Whether public or private, four-year or community, college costs continue to rise. Tuition has risen at twice the rate of inflation, even doubling over the last 10 years, according to a report on CBS Sunday morning.
The average debt at graduation in 2011 was $27,200, according to Mark Kantrowitz, publisher of finaid.org. He said adding parent loans to the equation raised that to $34,400. Student loan debt in the United States has topped $1 trillion, according to CBS Sunday Morning.
Interest rates on student loans are set to double in July, which will only exacerbate the problem. President Obama and presumptive Republican presidential candidate Mitt Romney agree Congress should extend the lower 3.4 percent rate for federally subsidized Stafford loans. They disagree on how to pay for it. Romney wants the money to come from the President's health care program. The President wants the money to come from closing the tax loopholes for oil and gas companies.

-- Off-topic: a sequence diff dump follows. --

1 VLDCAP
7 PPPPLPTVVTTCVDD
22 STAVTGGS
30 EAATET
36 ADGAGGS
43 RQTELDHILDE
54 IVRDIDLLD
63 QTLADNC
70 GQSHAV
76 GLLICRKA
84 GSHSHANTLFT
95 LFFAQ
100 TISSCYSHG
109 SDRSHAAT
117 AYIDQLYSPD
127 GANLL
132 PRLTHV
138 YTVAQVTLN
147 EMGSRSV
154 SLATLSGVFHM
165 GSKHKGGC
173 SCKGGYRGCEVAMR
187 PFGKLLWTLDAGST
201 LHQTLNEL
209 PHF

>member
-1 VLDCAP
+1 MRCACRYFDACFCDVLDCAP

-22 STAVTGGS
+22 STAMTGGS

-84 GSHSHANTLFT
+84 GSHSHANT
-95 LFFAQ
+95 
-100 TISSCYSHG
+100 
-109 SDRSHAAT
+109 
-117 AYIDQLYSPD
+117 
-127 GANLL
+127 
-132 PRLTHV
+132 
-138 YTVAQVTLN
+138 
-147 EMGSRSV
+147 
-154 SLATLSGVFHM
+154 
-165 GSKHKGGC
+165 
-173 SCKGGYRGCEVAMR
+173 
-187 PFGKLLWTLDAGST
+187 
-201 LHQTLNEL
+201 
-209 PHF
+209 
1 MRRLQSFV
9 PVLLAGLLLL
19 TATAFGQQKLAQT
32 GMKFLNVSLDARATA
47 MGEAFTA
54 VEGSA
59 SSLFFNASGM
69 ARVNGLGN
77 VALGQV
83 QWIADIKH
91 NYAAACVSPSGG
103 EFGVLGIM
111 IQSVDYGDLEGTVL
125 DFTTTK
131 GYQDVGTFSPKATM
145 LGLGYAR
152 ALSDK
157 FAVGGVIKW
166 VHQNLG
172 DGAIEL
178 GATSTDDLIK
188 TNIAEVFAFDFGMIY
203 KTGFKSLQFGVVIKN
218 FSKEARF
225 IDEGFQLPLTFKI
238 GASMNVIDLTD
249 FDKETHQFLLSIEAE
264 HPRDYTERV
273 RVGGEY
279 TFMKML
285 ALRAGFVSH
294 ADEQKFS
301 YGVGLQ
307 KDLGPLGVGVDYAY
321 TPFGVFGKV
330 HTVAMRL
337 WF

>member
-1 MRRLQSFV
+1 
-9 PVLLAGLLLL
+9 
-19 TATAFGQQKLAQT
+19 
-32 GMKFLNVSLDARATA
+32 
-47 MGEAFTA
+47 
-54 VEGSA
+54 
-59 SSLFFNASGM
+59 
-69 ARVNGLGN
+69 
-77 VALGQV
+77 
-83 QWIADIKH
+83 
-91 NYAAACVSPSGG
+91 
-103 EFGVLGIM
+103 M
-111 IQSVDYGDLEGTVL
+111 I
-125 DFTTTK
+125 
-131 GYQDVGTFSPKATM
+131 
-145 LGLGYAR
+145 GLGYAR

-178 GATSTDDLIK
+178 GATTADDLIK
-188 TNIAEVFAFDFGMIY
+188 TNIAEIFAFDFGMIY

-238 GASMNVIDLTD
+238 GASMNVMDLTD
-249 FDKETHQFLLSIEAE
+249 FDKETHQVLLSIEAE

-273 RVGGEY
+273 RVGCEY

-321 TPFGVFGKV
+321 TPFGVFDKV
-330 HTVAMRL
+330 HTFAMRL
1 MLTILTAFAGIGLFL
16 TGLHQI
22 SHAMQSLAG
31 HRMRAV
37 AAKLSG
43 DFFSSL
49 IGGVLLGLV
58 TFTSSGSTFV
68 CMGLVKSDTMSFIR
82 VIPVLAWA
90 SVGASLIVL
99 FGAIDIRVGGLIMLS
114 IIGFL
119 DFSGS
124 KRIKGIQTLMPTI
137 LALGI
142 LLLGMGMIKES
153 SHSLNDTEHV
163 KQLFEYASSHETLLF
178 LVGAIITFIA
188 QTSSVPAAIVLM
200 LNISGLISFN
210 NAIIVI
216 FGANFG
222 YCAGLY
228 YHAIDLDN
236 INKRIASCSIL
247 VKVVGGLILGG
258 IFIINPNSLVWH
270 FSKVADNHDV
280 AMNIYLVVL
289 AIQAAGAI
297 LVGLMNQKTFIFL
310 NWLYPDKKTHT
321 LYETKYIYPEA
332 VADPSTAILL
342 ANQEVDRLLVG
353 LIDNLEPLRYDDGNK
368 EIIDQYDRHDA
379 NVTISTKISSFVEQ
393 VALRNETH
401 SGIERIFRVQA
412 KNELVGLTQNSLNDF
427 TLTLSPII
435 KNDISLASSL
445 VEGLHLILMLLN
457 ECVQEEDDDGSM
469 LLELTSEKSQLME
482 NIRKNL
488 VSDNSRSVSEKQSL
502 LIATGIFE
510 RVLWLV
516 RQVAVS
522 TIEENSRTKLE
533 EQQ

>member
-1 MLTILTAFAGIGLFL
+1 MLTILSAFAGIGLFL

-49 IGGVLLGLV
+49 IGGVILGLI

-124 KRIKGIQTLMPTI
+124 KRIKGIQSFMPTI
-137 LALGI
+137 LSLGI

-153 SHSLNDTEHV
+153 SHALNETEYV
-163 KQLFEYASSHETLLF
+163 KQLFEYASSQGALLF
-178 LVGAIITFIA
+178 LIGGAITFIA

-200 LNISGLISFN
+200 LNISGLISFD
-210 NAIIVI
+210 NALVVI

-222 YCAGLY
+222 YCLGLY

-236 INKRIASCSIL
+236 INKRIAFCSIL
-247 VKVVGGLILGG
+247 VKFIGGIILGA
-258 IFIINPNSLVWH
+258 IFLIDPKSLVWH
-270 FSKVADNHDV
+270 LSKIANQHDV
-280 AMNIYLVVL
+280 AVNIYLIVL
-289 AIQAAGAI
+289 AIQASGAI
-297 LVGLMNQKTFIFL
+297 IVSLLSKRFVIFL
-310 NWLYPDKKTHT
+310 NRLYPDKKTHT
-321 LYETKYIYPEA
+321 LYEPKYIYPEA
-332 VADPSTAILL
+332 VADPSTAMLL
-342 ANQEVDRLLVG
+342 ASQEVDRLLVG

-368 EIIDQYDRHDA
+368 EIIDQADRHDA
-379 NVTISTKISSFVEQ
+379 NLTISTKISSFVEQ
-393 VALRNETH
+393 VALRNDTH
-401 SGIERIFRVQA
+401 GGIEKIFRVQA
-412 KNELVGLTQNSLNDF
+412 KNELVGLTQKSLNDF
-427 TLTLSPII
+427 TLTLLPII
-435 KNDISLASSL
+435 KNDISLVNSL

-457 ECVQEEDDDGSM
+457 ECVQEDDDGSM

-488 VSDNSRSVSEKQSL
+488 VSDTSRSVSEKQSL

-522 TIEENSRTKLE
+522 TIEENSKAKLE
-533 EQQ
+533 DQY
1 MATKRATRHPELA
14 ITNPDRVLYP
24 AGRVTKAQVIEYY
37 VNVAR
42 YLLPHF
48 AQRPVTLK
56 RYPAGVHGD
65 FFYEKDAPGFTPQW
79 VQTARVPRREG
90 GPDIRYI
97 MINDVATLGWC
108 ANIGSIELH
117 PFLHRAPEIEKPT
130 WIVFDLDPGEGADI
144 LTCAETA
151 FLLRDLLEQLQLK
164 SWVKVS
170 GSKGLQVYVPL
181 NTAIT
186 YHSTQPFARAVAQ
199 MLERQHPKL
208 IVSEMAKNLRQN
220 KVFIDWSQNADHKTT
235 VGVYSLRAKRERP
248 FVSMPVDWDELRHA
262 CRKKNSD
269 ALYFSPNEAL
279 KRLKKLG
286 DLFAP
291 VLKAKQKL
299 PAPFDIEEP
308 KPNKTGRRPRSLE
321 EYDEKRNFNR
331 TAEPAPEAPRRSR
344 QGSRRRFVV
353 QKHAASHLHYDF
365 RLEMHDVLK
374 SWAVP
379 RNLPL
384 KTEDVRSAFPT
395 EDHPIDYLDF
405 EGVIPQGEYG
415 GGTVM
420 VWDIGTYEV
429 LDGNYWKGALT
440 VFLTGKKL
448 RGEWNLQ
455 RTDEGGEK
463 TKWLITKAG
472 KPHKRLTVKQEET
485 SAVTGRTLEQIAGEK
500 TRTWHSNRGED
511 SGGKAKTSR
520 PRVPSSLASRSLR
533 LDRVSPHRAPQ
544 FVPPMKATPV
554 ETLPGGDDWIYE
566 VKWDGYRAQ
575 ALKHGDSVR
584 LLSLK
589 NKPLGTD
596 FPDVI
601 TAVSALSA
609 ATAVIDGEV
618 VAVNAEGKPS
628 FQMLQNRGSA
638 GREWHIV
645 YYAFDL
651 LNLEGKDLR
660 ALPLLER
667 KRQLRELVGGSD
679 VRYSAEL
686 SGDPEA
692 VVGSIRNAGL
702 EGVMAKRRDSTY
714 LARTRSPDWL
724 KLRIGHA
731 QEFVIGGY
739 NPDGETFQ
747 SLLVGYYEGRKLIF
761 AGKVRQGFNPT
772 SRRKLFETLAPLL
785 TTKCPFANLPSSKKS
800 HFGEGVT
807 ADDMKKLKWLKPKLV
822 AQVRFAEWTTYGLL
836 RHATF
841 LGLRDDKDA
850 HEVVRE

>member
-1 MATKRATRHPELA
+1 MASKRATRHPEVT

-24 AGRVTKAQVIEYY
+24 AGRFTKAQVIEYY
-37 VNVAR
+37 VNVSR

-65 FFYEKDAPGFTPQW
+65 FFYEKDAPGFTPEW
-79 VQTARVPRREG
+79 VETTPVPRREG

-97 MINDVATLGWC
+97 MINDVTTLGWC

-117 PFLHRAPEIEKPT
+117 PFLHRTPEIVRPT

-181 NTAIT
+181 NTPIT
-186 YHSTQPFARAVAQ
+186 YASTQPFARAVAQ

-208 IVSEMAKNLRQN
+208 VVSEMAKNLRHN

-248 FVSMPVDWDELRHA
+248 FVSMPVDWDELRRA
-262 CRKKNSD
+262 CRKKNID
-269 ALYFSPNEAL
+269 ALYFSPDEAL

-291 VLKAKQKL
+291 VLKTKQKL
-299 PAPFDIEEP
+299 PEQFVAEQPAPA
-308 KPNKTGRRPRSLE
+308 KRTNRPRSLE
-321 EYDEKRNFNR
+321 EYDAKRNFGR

"Even with adjusted, or lowered, expectations, millions of millennial college graduates find their only opportunities are for positions where $10 an hour is aiming high, benefits are non-existent, and a paid vacation is a laughable concept," reported Larissa Faw in her Forbes article "College Degree = $10-Hour Job."
"College graduates and advanced-degree holders, once they are unemployed, are as vulnerable as high school dropouts to long-term joblessness," reported the Huffington Post in a review of a Pew Fiscal Analysis Initiative study.
Unemployment for new graduates is around 8.9 percent; the rate for workers with only a high school diploma is nearly three times as high, at 22.9 percent, according to a report published this year by Georgetown's Center on Education and the Workforce, highlighted in a New York Times article.
With the high costs, large debt and poor job prospects, the question begs: Is college still worth it?